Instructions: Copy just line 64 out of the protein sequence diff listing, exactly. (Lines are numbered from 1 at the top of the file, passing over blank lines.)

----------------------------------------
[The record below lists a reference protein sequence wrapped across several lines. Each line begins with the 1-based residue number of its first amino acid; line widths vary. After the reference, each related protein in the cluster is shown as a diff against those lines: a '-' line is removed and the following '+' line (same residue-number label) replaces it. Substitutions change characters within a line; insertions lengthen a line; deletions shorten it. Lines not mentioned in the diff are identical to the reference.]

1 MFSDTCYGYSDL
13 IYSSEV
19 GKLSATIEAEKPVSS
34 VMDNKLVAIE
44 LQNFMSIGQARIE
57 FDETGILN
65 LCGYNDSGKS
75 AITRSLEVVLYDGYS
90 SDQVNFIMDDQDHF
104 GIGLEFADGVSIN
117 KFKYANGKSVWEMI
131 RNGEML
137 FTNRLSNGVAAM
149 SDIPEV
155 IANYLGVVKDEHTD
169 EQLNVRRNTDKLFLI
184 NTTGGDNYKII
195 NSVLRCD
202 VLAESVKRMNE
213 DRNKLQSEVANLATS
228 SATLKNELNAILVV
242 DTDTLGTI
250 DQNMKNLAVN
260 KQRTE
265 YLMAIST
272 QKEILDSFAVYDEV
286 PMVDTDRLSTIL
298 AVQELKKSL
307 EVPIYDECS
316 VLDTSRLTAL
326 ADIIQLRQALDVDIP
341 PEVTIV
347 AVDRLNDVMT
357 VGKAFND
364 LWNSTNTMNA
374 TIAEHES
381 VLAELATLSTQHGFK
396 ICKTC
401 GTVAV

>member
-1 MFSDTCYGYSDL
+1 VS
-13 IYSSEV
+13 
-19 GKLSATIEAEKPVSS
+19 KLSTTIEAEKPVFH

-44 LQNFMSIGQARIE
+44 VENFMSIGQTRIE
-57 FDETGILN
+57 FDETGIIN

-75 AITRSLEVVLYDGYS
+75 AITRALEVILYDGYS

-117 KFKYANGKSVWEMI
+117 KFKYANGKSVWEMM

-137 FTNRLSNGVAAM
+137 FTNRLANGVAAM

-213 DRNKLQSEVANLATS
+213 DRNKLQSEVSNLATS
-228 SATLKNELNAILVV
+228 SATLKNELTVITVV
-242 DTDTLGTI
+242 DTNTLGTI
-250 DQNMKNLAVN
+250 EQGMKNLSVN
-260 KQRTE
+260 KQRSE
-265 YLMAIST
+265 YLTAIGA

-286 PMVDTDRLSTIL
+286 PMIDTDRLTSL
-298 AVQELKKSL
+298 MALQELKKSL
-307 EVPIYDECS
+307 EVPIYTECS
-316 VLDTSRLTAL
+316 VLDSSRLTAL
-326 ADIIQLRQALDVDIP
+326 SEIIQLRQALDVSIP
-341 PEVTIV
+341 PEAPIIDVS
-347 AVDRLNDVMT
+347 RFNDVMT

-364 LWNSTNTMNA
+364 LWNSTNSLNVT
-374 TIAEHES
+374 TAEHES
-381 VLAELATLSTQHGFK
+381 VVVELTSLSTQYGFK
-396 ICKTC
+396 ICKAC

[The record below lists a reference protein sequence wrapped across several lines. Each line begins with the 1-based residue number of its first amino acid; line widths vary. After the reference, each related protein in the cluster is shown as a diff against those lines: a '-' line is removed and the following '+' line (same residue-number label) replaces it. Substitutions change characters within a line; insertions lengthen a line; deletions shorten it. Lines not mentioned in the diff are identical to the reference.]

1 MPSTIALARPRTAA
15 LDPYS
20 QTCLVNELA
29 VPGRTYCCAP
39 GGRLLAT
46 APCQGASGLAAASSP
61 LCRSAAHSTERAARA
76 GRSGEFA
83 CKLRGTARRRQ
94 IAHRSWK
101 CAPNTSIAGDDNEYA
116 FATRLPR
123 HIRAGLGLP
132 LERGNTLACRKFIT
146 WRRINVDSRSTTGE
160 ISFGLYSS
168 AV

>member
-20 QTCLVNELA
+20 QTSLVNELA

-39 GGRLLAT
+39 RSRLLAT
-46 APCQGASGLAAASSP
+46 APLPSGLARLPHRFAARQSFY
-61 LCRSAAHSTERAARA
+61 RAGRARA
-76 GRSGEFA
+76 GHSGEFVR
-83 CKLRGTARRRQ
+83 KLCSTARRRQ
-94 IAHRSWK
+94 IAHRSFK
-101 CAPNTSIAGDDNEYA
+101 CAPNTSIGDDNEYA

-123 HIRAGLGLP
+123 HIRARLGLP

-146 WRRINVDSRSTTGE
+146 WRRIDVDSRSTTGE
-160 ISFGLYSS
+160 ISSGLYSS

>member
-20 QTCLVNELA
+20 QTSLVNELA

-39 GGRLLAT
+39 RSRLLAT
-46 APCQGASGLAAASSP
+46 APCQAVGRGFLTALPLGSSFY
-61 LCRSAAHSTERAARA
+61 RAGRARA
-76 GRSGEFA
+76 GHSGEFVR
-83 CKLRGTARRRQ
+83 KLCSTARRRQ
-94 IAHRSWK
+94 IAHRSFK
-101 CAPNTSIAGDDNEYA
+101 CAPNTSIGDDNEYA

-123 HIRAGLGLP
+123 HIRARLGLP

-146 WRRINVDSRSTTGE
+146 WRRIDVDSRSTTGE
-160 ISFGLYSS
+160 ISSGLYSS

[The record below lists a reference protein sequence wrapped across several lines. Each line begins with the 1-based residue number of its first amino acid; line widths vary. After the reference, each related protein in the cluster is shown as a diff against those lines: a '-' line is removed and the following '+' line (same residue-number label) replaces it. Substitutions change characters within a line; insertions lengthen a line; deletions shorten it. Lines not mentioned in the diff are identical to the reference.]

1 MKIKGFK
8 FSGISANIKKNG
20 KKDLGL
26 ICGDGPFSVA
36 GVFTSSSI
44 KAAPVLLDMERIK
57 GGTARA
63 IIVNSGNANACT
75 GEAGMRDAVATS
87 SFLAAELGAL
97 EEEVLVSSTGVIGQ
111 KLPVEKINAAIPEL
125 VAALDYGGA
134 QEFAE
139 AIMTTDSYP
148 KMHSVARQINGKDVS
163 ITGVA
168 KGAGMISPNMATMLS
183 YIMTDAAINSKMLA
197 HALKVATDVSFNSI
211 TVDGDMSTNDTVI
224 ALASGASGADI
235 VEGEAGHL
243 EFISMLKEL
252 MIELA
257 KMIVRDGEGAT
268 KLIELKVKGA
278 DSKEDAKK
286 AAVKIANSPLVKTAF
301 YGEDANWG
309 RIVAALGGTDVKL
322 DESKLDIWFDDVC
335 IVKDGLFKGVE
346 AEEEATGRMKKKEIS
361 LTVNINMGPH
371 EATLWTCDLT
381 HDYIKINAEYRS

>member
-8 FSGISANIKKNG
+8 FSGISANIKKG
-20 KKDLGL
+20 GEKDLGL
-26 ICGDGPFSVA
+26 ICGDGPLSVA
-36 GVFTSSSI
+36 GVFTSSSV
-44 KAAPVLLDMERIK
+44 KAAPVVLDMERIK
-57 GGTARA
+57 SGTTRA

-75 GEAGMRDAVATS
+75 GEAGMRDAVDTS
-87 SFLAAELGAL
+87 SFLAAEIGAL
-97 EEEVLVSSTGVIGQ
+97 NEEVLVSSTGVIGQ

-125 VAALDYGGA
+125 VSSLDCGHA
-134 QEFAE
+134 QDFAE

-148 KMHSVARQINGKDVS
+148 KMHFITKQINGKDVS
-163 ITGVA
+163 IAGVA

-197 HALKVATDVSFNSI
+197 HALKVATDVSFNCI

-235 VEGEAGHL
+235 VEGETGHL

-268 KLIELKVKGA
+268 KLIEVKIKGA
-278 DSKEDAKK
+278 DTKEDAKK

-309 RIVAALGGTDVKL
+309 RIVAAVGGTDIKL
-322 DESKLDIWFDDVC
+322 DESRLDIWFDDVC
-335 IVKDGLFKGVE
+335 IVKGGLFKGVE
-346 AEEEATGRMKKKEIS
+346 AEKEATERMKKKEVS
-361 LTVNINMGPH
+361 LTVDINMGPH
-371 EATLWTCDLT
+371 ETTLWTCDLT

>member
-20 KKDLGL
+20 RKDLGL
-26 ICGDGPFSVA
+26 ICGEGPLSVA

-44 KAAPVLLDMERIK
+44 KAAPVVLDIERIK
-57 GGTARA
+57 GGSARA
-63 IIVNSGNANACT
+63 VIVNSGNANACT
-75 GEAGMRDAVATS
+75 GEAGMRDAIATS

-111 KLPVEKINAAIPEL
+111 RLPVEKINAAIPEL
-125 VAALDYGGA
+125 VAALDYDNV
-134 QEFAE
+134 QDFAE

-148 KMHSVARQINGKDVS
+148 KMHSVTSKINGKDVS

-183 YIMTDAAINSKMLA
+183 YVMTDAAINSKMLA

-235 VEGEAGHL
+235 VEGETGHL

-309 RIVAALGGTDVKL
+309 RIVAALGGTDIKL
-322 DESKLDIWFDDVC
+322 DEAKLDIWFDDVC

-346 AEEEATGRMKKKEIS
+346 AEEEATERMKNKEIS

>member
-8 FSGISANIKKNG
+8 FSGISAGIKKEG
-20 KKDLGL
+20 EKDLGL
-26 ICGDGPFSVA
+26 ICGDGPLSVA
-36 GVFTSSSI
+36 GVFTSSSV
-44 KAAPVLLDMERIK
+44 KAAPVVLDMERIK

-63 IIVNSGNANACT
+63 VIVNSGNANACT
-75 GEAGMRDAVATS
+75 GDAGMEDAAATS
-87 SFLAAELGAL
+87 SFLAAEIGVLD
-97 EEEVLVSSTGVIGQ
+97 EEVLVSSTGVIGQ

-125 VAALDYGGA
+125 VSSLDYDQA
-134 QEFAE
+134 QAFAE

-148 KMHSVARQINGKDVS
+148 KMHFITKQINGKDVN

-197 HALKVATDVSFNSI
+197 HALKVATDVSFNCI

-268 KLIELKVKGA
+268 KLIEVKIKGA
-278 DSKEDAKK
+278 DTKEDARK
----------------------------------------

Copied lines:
-250 DQNMKNLAVN